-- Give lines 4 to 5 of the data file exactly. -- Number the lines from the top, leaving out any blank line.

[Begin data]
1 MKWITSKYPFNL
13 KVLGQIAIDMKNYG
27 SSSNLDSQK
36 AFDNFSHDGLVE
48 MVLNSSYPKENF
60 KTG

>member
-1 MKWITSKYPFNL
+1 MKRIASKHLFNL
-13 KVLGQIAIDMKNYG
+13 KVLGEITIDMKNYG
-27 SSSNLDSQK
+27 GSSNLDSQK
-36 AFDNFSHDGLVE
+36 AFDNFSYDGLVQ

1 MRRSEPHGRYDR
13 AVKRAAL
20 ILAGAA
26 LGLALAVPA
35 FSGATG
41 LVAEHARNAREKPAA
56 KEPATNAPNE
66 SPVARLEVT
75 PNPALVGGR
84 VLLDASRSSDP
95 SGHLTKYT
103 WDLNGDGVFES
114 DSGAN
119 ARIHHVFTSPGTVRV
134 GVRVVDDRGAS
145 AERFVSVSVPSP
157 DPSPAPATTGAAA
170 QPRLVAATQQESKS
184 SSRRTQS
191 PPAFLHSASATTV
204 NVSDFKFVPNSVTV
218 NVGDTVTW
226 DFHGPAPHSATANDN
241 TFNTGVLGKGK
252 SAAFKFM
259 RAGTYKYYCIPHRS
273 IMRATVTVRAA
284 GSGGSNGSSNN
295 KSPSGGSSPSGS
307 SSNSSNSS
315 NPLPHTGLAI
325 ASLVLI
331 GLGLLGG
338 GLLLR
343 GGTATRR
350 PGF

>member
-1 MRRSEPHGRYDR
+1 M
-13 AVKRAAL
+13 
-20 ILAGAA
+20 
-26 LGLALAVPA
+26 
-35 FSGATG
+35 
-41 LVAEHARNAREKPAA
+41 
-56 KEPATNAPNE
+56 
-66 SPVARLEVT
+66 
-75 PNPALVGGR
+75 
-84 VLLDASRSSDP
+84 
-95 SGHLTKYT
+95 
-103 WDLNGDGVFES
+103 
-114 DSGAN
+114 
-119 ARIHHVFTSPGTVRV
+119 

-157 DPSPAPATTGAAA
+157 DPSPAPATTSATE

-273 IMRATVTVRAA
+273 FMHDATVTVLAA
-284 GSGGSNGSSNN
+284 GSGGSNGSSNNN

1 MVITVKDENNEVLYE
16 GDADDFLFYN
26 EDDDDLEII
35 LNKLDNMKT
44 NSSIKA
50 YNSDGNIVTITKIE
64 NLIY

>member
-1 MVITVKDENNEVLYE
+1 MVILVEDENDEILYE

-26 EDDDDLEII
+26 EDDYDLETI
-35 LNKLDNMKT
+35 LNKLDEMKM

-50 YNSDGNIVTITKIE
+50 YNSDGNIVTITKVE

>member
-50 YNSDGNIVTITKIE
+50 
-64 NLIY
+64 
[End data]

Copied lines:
36 AFDNFSHDGLVE
48 MVLNSSYPKENF